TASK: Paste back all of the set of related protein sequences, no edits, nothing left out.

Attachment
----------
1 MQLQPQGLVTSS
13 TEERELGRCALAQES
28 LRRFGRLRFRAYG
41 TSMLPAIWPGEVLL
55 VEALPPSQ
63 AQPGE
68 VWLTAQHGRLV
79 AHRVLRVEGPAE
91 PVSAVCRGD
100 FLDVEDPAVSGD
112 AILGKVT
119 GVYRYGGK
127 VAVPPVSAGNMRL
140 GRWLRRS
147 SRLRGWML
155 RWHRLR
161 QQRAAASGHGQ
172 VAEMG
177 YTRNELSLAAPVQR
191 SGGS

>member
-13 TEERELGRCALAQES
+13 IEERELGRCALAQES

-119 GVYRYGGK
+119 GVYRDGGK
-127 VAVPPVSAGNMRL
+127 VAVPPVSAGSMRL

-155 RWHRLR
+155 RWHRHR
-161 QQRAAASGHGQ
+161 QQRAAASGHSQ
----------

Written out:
1 MQLQPQGLVTSS
13 TEERELGRCALAQES
28 LRRFGRLRFRAYG
41 TSMLPAIWPGEVLL
55 VEALPPSQ
63 AQPGE
68 VWLTAQHGRLV
79 AHRVLRVEGPAE
91 PVSAVCRGD
100 FLDVEDPAVSGD
112 AILGKVT
119 GVYRYGGK
127 VAVPPVSAGNMRL
140 GRWLRRS
147 SRLRGWML
155 RWHRLR
161 QQRAAASGHGQ
172 VAEMG
177 YTRNELSLAAPVQR
191 SGGS

>member
-13 TEERELGRCALAQES
+13 IEERELGRCALAQES

-119 GVYRYGGK
+119 GVYRDGGK
-127 VAVPPVSAGNMRL
+127 VAVPPVSAGSMRL

-155 RWHRLR
+155 RWHRHR
-161 QQRAAASGHGQ
+161 QQRAAASGHSQ